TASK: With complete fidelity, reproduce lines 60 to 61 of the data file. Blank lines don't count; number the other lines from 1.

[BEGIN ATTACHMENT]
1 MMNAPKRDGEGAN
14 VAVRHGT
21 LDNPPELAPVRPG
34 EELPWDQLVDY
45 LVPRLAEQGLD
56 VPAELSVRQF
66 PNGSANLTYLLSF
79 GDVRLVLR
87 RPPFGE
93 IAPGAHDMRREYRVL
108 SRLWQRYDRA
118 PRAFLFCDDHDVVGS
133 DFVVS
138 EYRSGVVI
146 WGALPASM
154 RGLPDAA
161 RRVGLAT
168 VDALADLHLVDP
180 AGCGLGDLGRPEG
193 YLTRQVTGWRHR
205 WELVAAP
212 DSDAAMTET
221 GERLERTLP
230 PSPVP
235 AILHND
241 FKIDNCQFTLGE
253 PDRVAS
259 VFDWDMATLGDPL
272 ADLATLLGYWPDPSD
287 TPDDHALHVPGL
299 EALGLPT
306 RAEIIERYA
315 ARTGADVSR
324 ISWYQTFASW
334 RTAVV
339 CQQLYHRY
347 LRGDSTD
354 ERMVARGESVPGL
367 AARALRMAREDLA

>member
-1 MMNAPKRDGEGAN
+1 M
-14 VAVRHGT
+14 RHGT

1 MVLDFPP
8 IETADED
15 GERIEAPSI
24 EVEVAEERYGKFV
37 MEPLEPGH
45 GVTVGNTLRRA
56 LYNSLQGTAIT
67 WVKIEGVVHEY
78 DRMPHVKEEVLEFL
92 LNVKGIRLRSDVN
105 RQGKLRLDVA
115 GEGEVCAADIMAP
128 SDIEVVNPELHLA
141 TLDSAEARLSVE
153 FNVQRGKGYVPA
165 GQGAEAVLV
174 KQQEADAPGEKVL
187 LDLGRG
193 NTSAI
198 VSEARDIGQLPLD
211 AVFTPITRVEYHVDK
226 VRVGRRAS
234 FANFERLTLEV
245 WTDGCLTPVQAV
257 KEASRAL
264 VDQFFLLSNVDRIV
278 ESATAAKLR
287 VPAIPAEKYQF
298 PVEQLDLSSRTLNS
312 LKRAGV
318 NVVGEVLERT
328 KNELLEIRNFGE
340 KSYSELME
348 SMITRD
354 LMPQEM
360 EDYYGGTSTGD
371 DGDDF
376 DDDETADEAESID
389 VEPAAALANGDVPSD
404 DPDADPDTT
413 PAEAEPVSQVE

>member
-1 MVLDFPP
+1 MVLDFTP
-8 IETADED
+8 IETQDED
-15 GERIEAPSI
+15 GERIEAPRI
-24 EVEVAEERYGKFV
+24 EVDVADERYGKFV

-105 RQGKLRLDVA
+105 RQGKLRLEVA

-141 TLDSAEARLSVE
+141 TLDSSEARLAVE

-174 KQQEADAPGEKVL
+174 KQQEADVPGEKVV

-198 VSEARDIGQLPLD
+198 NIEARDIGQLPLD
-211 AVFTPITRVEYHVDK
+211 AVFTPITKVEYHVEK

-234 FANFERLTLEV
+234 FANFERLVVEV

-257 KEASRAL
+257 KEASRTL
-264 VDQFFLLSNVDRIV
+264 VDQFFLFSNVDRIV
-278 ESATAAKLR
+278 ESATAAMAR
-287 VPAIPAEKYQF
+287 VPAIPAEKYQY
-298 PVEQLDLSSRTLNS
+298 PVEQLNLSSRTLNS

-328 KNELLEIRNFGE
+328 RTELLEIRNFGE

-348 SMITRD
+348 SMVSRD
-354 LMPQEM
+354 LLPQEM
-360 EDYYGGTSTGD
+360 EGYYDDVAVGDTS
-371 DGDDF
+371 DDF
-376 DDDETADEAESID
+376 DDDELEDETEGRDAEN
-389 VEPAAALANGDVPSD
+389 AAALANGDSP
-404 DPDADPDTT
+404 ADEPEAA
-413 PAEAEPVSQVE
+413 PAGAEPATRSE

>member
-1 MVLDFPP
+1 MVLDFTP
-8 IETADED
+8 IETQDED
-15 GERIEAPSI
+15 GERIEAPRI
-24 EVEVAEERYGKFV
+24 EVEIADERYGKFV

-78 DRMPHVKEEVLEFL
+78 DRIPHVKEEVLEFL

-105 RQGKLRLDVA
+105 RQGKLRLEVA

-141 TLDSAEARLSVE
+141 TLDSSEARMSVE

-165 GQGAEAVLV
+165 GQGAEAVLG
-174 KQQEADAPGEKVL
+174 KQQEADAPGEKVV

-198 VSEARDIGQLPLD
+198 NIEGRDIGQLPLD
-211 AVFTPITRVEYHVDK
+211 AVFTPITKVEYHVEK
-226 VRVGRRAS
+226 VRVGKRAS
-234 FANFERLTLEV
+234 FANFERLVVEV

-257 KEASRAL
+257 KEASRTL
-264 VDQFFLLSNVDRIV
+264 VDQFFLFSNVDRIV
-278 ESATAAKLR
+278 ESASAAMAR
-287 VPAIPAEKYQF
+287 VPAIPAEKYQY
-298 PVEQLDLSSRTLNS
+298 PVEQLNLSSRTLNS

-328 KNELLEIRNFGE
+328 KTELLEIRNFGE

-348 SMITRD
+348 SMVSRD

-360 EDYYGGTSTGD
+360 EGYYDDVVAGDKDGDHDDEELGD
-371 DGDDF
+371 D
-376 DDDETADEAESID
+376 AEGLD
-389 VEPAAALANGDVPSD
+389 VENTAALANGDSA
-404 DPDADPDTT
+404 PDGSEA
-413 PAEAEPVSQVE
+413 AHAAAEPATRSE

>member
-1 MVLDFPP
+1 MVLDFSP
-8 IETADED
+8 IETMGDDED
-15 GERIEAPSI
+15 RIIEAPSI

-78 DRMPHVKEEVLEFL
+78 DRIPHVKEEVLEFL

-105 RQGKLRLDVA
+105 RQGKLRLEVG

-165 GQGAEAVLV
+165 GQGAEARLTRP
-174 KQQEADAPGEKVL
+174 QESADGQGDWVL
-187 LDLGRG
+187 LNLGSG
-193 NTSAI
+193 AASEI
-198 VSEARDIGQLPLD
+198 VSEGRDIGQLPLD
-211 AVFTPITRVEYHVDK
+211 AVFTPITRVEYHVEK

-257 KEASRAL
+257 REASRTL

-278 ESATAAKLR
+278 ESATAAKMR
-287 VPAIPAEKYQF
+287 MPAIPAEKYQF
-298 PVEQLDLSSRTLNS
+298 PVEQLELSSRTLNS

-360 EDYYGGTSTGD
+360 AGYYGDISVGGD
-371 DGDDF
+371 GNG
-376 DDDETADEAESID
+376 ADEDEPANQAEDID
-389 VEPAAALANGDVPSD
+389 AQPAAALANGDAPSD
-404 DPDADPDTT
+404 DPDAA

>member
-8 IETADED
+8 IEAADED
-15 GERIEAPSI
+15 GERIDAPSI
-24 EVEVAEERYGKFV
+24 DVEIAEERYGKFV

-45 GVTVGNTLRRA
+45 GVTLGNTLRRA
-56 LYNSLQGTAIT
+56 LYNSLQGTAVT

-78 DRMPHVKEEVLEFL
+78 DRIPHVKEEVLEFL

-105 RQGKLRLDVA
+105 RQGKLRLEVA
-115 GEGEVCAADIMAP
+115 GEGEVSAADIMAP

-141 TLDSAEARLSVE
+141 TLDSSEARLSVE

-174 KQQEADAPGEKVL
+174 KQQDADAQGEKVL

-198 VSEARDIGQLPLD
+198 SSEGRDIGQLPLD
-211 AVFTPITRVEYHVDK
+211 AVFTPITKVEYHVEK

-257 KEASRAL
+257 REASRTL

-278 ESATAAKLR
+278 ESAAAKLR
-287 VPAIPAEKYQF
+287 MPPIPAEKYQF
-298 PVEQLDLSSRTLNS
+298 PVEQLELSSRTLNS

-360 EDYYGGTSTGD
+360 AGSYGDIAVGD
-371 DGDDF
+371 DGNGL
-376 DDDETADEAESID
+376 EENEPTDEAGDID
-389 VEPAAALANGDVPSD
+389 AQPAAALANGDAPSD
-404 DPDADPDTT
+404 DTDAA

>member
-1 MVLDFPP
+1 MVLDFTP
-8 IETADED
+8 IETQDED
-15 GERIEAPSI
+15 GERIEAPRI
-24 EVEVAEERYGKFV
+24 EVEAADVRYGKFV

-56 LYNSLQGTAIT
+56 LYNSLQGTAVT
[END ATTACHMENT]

165 GQGAEAVLV
174 KQQEADAPGEKVL